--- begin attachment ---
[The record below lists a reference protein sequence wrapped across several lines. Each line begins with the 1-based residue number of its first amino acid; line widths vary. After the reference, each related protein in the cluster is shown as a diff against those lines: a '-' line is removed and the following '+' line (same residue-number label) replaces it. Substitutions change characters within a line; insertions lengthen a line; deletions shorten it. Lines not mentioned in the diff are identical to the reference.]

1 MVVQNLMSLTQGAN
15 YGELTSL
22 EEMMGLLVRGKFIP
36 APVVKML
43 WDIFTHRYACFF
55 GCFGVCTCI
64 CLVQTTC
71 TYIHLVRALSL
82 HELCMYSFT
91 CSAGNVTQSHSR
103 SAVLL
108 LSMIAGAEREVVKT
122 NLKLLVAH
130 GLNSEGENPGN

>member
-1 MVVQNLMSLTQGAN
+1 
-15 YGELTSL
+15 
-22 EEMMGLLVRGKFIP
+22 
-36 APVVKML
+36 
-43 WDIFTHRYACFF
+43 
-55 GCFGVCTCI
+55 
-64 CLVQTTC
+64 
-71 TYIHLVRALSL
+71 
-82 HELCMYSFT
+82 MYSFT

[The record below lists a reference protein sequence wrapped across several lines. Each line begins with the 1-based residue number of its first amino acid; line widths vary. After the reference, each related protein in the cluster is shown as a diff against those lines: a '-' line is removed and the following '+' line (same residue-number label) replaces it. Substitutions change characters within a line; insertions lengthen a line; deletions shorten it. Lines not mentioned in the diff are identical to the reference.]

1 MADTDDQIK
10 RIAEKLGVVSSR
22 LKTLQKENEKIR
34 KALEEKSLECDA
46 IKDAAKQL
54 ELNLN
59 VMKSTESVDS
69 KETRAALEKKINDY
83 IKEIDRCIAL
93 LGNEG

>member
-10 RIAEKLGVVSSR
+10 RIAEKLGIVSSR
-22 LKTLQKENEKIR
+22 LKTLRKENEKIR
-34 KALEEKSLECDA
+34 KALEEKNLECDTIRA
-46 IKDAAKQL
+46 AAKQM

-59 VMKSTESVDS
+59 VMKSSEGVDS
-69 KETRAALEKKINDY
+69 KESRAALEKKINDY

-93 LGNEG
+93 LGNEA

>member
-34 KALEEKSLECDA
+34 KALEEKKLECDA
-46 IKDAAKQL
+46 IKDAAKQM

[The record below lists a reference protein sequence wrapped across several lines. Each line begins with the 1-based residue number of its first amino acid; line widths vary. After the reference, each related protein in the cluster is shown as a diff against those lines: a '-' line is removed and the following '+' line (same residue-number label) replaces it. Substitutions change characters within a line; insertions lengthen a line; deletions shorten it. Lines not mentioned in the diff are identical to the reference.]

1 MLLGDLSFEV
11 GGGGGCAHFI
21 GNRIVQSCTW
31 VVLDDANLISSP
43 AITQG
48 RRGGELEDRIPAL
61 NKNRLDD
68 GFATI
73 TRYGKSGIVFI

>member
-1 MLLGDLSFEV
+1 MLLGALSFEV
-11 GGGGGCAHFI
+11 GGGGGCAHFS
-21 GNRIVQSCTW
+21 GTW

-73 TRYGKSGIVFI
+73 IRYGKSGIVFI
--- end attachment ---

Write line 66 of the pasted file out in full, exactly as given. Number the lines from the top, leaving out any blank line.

[The record below lists a reference protein sequence wrapped across several lines. Each line begins with the 1-based residue number of its first amino acid; line widths vary. After the reference, each related protein in the cluster is shown as a diff against those lines: a '-' line is removed and the following '+' line (same residue-number label) replaces it. Substitutions change characters within a line; insertions lengthen a line; deletions shorten it. Lines not mentioned in the diff are identical to the reference.]